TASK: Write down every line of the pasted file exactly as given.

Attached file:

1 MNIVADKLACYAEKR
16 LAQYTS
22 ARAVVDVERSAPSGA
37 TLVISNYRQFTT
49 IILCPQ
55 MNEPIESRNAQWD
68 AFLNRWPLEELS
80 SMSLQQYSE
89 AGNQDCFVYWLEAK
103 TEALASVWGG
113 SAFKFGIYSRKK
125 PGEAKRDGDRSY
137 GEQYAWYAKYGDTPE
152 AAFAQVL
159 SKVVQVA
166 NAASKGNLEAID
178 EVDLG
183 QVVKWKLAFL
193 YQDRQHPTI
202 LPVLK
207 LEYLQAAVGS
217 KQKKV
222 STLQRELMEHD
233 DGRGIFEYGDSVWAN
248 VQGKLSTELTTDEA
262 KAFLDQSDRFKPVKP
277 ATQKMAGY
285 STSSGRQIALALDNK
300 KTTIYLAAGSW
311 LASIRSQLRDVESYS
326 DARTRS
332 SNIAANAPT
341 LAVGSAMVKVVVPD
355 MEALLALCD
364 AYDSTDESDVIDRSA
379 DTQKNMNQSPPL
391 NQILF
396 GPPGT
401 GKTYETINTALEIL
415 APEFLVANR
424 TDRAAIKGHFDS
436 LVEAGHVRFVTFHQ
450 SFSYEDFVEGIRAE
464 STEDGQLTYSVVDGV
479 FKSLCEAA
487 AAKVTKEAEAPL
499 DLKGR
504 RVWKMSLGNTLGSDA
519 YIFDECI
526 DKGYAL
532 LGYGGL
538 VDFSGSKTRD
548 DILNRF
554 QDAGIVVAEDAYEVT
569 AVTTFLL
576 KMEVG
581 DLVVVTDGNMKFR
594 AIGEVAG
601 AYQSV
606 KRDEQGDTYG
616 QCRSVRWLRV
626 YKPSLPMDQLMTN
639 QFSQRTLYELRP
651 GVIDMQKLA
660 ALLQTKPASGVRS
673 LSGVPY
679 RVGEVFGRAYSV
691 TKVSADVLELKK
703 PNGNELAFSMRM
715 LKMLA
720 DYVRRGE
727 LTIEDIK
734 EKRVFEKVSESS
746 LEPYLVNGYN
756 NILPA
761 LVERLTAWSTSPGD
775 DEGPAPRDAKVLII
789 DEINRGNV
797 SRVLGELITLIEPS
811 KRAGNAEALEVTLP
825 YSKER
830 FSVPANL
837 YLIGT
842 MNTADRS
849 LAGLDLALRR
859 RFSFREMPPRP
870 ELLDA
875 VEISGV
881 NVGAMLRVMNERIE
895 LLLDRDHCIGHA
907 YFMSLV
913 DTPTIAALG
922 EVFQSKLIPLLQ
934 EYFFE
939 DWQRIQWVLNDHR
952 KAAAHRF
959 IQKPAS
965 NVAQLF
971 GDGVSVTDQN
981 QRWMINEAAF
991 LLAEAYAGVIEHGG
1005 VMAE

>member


1 MNIVADKLACYAEKR
16 LAQYTS
22 ARAVVDVERSAPSGA
37 TLVISNYRQFTT
49 IILCPQ
55 MNEPIESRNAQWD
68 AFLNRWPLEELS
80 SMSLQQYSE
89 AGNQDCFVYWLEAK
103 TEALASVWGG
113 SAFKFGIYSRKK
125 PGEAKRDGDRSY
137 GEQYAWYAKYGDTPE
152 AAFAQVL
159 SKVVQVA
166 NAASKGNLEAID
178 EVDLG
183 QVVKWKLAFL
193 YQDRQHPTI
202 LPVLK
207 LEYLQAAVGS
217 KQKKV
222 STLQRELMEHD
233 DGRGIFEYGDSVWAN
248 VQGKLSTELTTDEA
262 KAFLDQSDRFKPVKP
277 ATQKMAGY
285 STSSGRQIALALDNK
300 KTTIYLAAGSW
311 LASIRSQLRDVESYS
326 DARTRS
332 SNIAANAPT
341 LAVGSAMVKVVVPD
355 MEALLALCD
364 AYDSTDESDVIDRSA
379 DTQKNMNQSPPL
391 NQILF
396 GPPGT
401 GKTYETINTALEIL
415 APEFLVANR
424 TDRAAIKGHFDS
436 LVEAGHVRFVTFHQ
450 SFSYEDFVEGIRAE
464 STEDGQLTYSVVDGV
479 FKSLCEAA
487 AAKVTKEAEAPL
499 DLKGR
504 RVWKMSLGNTLGSDA
519 YIFDECI
526 DKGYAL
532 LGYGGL
538 VDFSGSKTRD
548 DILNRF
554 QDAGIVVAEDAYEVT
569 AVTTFLL
576 KMEVG
581 DLVVVTDGNMKFR
594 AIGEVAG
601 AYQSV
606 KRDEQGDTYG
616 QCRSVRWLRV
626 YKPSLPMDQLMTN
639 QFSQRTLYELRP
651 GVIDMQKLA
660 ALLQTKPASGVRS
673 LSGVPY
679 RVGEVFGRAYSV
691 TKVSADVLELKK
703 PNGNELAFSMRM
715 LKMLA
720 DYVRRGE
727 LTIEDIK
734 EKRVFEKVSESS
746 LEPYLVNGYN
756 NILPA
761 LVERLTAWSTSPGD
775 DEGPAPRDAKVLII
789 DEINRGNV
797 SRVLGELITLIEPS
811 KRAGNAEALEVTLP
825 YSKER
830 FSVPANL
837 YLIGT
842 MNTADRS
849 LAGLDLALRR
859 RFSFREMPPRP
870 ELLDA
875 VEISGV
881 NVGAMLRVMNERIE
895 LLLDRDHCIGHA
907 YFMSLV
913 DTPTIAALG
922 EVFQSKLIPLLQ
934 EYFFE
939 DWQRIQWVLNDHR
952 KAAAHRF
959 IQKPAS
965 NVAQLF
971 GDGVSVTDQN
981 QRWMINEAAF
991 LLAEAYAGVIEHGG
1005 VMAE

>member